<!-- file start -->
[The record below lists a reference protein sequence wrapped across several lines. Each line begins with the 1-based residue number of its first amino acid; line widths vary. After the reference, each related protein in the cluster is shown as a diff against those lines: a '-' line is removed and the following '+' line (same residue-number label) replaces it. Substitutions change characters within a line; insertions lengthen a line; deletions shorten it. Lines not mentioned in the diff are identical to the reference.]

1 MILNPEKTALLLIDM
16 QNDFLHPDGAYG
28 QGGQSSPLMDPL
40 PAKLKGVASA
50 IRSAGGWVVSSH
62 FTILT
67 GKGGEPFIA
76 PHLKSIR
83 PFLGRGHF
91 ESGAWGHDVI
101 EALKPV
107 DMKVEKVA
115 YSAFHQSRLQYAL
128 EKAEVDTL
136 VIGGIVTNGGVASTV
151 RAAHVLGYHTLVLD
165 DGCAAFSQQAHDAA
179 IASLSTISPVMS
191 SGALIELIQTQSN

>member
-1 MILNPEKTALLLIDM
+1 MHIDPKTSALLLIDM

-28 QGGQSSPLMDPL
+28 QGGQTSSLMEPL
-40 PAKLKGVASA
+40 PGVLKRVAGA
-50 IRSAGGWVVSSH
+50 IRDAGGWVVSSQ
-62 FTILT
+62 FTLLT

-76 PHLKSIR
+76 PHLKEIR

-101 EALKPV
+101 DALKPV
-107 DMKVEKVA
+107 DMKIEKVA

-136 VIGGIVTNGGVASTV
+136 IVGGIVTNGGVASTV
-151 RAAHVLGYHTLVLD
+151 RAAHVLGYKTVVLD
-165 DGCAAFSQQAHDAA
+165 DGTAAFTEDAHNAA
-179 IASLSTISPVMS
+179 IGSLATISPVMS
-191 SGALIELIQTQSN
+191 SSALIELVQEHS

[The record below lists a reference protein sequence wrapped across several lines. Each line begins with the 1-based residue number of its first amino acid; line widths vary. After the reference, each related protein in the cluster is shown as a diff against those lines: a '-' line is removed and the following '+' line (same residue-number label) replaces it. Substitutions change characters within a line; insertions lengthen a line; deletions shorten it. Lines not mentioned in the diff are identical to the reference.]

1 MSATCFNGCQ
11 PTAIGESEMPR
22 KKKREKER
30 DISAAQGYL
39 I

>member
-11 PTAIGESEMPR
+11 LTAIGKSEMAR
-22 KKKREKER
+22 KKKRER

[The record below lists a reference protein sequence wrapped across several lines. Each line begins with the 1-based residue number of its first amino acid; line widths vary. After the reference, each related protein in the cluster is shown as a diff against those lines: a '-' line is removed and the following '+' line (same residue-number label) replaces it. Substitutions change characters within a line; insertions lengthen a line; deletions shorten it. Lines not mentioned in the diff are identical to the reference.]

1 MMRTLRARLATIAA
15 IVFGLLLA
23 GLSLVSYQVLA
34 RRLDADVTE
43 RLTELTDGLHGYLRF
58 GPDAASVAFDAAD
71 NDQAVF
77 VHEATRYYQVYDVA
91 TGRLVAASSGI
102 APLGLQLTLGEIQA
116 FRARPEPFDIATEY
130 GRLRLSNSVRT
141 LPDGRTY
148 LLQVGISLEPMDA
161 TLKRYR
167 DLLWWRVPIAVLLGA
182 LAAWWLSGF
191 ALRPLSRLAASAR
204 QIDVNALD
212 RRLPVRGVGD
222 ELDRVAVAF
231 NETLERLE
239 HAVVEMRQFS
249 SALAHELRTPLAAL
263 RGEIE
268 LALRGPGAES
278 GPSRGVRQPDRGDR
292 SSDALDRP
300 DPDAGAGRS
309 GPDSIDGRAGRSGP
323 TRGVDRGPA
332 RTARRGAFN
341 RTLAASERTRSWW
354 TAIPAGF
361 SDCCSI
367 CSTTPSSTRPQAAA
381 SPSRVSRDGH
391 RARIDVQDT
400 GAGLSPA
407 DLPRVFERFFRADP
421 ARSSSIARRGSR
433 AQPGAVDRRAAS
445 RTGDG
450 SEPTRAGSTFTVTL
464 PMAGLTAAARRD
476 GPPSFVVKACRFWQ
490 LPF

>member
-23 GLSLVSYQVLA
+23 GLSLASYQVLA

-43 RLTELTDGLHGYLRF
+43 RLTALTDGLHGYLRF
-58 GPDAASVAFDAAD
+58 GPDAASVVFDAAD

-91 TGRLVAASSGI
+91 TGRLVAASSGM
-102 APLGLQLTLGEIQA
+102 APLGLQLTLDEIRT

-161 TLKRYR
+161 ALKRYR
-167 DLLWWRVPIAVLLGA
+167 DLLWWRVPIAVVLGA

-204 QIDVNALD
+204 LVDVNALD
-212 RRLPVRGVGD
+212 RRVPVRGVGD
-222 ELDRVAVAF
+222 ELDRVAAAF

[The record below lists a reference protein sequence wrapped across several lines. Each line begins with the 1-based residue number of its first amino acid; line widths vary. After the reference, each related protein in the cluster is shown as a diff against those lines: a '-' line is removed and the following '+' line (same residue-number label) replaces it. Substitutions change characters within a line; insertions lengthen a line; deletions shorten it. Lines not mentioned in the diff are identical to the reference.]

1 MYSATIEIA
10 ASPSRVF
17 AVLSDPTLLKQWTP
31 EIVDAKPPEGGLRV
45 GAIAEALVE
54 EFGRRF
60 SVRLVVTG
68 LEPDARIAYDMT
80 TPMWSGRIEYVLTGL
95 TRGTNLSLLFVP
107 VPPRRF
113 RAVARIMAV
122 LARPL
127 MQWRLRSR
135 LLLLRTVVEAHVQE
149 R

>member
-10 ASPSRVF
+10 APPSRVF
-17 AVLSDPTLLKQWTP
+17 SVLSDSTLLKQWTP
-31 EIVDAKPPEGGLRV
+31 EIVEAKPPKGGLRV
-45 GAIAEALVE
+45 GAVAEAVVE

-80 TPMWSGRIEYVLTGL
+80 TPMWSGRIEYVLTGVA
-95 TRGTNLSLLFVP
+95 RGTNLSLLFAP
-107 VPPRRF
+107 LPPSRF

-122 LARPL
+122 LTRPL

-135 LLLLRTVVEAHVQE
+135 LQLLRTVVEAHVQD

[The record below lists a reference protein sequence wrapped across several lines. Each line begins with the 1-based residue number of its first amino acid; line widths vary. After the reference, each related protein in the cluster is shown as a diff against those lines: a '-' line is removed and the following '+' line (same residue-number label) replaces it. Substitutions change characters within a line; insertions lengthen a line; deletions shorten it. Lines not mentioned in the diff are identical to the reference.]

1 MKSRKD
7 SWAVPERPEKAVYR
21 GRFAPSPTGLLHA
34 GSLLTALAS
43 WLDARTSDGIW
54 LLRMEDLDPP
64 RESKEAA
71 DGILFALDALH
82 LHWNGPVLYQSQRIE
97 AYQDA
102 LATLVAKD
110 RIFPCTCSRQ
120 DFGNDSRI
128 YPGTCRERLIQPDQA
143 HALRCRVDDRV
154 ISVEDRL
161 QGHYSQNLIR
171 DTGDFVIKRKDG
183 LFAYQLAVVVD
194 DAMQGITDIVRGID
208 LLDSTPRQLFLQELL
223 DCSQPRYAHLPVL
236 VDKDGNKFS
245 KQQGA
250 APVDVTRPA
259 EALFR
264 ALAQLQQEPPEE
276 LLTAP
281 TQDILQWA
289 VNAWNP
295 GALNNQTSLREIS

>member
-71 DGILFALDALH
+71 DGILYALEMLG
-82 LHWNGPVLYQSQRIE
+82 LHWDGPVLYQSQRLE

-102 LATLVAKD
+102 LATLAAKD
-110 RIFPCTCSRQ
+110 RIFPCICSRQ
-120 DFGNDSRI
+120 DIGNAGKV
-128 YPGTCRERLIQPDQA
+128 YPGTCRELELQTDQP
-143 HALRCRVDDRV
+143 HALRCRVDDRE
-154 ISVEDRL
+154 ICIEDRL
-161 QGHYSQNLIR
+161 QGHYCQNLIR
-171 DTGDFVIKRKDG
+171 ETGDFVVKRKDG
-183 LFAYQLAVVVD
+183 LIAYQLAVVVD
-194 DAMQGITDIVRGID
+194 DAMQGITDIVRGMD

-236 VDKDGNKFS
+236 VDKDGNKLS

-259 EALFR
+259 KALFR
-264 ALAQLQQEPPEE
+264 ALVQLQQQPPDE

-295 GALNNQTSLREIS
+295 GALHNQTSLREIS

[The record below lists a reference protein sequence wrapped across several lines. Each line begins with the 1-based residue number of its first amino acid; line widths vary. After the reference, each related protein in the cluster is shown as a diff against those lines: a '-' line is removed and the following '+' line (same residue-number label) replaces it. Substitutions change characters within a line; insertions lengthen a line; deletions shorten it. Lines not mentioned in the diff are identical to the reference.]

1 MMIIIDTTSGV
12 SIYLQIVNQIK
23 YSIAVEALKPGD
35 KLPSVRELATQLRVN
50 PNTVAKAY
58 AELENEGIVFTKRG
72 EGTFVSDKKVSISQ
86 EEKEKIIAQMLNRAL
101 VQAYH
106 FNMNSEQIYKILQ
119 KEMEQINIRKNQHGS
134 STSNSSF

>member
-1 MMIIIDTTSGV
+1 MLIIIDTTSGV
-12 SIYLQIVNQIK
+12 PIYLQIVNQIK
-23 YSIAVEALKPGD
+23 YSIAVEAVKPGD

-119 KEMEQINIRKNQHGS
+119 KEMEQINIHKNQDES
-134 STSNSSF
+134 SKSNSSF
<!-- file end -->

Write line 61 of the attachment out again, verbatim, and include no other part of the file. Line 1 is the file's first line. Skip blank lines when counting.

15 IVFGLLLA